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Candidates Discuss Economic Development; Proposed Target Plan

Candidates for Board of Selectmen and Planning Board participated in a Burlington Area Chamber of Commerce debate Wednesday morning.

Candidates from the Board of Selectmen and Planning Board races met at New England Executive Park Wednesday morning for a final candidate forum, this one put on by the Burlington Area Chamber of Commerce.

The two main issues up for debate were economic development and the . Patch will take a look at some of the dialogue from the forum in this post. Planning Board Jack Kelly and Board of Selectmen candidate Virginia Mooney were unable to attend this final debate, but they discussed the issues at hand in their Patch interviews. You can find Mooney's interview and Kelly's .

The questions and discussion on economic development mostly centered around the Board of Selectmen candidates, incumbents Daniel DiTucci and Ralph Patuto and challenger Mike Ruynan.

Ruynan said that location as been a big benefit to Burlington as it attracts new businesses, but that the town cannot rely on its geographical position alone. Ruynan suggested the town adopt an economic policy and work on new ways to attract the types of businesses that are good for the town.

"We no longer can rely solely on location," he said. "Competition is greater and we need to address our shortcomings. We have buildings that need upgrades to meet modern standards. I would also encourage Burlington to adopt an economic policy and update its Web site; our Web site is terrible and has not been updated in years."

Ruynan added he would like to see the town focus more on attractive commercial businesses rather than service industries, such as restaurants.

"I'm not a big fan of restaurants and retail establishments in Burlington," he said. "I think we've reached a threshold. We’ve lost good commercial customers, iRobot for example, and that concerns me. We have some impediments I would like to address, including the sign bylaw and that we have one of highest business tax rates in the state."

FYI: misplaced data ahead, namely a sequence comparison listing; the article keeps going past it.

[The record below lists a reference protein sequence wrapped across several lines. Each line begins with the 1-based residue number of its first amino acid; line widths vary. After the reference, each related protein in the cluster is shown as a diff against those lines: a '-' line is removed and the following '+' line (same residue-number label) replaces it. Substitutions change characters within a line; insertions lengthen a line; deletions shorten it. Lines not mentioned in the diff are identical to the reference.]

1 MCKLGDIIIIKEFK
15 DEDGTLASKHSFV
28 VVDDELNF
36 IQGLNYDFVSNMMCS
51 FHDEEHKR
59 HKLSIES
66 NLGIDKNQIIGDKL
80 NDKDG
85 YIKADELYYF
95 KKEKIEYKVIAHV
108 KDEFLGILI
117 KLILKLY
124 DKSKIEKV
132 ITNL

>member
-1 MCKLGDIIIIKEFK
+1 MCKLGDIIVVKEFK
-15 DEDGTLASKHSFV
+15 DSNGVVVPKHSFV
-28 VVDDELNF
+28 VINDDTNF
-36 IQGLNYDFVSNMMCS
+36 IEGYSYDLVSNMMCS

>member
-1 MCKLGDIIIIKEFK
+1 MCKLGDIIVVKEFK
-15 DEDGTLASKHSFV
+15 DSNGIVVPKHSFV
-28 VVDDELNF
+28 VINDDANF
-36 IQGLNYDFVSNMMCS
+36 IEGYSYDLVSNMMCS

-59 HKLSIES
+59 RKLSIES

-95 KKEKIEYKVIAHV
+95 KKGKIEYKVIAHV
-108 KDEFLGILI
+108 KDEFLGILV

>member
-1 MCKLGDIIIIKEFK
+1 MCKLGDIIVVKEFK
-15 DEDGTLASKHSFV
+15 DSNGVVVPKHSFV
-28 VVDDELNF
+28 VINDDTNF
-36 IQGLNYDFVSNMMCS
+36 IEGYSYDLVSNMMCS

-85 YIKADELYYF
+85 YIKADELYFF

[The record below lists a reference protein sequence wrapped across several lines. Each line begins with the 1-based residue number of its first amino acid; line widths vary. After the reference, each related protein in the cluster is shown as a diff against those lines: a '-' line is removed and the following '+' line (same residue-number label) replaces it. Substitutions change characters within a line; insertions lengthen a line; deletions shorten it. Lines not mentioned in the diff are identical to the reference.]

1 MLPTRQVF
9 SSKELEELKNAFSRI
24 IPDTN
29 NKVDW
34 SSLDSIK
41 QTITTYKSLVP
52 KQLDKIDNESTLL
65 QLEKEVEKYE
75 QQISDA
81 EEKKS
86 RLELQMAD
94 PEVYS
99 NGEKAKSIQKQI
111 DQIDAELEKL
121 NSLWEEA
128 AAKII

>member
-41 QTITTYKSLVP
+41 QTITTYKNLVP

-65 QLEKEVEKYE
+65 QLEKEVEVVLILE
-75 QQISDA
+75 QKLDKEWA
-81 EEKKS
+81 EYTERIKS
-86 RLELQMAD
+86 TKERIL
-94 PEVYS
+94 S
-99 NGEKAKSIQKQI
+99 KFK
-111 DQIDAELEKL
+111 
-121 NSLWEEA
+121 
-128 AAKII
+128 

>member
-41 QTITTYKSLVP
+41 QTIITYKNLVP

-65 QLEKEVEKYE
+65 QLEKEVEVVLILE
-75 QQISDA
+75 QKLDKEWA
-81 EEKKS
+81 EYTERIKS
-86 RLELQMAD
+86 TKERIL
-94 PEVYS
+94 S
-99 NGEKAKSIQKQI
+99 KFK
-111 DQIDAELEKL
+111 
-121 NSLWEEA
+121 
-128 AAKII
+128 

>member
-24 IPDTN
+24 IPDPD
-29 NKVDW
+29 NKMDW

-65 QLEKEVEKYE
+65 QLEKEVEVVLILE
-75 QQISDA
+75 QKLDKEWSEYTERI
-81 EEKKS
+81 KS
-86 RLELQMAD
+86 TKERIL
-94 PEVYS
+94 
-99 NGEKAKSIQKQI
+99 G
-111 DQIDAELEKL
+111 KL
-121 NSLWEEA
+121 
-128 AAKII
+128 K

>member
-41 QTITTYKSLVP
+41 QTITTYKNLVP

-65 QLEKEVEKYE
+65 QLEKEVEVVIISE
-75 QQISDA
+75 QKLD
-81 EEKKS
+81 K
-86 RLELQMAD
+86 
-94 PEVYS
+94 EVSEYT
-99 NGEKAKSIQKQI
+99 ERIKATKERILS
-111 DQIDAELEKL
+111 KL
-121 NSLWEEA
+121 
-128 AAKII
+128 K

Patuto said he was interested in pursuing and encouraging redevelopment of some of the towns "outdated" buildings and retail districts that are not keeping up with the times. He pointed to the NorthWest Project on Third and Fourth Avenues as a good example of revitalizing an economic center.

Patuto also said Burlington is in a good position to attract businesses because of the work done by town leaders to create a welcoming environment.

The standard was set long before I was on the board and its the standard we have continued to help us down this road," he said. "We attract the best businesses and the best businesses attract the best emenities. We need to stay the course to be successful. Yes, our commercial tax base is on the high end, but that hasn’t stopped businesses coming into town. Look at the caliber of the companies here, how they’re doing, and the caliber of companies looking to come here."

Patuto pointed to , which is planning to opening in NorthWest Park, and , which is currently in talks with the town to relocate its headquarters here.

Finally, Patuto said he thought restaurants were a boon to the town.

"I’m a fan of good restaurants," he said. "Restaurants may bring traffic, but they also bring in money. I will say restaurants right now are helping to drive our economy and our high-end locations attract people to town. Also we passed the meals tax and what a move that was. There was a lot of resistance, but its been a pot of gold. We raised $1.5 million in the first year."